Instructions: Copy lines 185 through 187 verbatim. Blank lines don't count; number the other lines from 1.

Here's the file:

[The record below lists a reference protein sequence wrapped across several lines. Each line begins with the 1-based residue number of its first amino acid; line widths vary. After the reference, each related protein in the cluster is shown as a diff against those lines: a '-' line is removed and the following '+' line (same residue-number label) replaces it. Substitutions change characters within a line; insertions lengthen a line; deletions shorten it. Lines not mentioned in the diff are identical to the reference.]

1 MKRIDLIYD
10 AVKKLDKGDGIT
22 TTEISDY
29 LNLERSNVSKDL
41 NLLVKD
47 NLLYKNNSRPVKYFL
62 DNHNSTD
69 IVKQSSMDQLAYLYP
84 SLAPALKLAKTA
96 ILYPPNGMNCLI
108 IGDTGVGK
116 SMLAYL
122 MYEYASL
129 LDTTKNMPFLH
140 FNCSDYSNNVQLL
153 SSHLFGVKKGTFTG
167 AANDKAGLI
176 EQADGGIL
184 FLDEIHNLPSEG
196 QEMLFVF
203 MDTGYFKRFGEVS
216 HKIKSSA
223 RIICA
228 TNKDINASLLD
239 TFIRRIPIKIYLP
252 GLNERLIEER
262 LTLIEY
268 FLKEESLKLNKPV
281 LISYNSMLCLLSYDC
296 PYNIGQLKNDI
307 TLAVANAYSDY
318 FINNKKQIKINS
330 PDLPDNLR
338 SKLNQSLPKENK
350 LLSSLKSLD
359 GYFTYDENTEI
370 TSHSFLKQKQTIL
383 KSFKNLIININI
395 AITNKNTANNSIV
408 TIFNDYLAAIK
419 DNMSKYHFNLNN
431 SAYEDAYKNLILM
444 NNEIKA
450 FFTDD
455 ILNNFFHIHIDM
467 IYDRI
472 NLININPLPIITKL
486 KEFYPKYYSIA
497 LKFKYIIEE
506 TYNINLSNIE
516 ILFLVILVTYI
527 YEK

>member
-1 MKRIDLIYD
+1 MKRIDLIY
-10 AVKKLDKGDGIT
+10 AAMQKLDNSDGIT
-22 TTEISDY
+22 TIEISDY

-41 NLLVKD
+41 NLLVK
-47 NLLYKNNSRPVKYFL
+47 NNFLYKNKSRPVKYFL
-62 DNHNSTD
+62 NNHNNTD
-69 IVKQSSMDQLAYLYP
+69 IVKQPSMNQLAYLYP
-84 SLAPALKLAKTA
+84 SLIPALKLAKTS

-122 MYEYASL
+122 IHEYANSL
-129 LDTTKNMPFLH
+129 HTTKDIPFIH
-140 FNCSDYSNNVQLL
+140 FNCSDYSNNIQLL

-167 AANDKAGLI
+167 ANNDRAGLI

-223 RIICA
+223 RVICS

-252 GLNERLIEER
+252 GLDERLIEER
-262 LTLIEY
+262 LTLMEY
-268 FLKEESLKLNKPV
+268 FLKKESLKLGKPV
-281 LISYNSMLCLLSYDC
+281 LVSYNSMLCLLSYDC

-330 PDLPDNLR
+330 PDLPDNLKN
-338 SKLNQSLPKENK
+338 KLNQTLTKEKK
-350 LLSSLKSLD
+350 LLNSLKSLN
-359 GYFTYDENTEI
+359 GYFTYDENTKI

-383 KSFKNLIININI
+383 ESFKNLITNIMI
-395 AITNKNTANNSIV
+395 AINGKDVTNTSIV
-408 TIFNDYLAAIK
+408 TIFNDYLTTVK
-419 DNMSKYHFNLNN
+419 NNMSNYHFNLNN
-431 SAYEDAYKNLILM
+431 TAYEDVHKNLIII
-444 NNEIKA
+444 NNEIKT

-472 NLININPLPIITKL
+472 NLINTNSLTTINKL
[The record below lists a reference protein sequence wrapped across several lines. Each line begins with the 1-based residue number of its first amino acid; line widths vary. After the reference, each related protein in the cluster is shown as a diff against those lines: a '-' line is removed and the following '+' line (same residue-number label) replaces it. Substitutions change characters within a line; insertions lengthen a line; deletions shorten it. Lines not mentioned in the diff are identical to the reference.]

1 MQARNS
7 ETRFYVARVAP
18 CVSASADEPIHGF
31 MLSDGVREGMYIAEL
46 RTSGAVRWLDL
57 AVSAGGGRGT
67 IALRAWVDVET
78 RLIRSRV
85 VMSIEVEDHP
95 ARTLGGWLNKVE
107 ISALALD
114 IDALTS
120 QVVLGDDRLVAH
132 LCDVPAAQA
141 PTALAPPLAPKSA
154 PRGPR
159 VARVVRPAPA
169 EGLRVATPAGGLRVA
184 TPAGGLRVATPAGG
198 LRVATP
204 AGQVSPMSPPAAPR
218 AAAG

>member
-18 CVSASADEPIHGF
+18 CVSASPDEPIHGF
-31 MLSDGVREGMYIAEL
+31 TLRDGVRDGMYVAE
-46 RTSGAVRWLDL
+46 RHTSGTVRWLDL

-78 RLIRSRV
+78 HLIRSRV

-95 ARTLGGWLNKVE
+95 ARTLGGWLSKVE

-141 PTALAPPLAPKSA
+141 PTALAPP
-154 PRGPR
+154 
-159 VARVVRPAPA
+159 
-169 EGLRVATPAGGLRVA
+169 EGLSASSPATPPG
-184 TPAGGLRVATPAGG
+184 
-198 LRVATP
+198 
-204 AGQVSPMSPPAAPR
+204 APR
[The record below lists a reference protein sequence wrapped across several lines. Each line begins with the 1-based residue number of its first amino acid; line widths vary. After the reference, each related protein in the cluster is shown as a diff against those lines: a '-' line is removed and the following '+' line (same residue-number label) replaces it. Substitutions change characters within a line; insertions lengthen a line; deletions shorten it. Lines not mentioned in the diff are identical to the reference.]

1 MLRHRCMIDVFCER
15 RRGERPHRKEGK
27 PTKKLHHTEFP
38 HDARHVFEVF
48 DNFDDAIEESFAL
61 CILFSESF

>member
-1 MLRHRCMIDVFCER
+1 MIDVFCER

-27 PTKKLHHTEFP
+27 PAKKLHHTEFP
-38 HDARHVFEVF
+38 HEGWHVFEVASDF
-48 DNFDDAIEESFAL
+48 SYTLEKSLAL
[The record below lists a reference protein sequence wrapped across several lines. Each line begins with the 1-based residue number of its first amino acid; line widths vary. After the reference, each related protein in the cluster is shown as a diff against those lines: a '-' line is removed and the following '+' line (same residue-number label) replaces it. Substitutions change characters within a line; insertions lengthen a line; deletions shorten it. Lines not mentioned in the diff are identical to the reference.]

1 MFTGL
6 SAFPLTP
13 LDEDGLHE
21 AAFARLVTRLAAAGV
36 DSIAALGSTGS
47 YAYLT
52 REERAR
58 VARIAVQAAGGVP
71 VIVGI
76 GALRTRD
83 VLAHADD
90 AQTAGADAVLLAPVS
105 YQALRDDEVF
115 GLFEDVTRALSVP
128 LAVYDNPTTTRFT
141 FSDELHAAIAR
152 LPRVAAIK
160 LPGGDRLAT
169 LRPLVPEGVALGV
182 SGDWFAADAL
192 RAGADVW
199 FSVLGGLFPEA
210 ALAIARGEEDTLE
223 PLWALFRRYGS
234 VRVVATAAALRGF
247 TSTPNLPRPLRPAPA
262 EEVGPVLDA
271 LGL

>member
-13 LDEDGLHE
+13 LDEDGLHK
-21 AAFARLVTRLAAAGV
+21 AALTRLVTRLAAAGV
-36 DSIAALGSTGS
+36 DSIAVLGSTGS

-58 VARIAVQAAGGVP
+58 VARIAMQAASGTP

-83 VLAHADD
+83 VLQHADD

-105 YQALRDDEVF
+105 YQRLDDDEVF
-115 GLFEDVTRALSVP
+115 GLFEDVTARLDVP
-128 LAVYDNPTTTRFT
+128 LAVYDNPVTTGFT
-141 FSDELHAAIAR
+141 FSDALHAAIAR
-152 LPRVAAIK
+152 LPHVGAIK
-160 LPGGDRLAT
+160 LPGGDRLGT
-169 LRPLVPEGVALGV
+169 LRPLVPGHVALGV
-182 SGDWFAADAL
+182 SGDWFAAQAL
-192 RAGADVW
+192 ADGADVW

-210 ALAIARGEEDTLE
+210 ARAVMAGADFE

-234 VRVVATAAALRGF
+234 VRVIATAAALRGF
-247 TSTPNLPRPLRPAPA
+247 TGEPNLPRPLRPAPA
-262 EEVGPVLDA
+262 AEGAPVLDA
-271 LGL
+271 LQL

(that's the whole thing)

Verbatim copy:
76 GALRTRD
83 VLAHADD
90 AQTAGADAVLLAPVS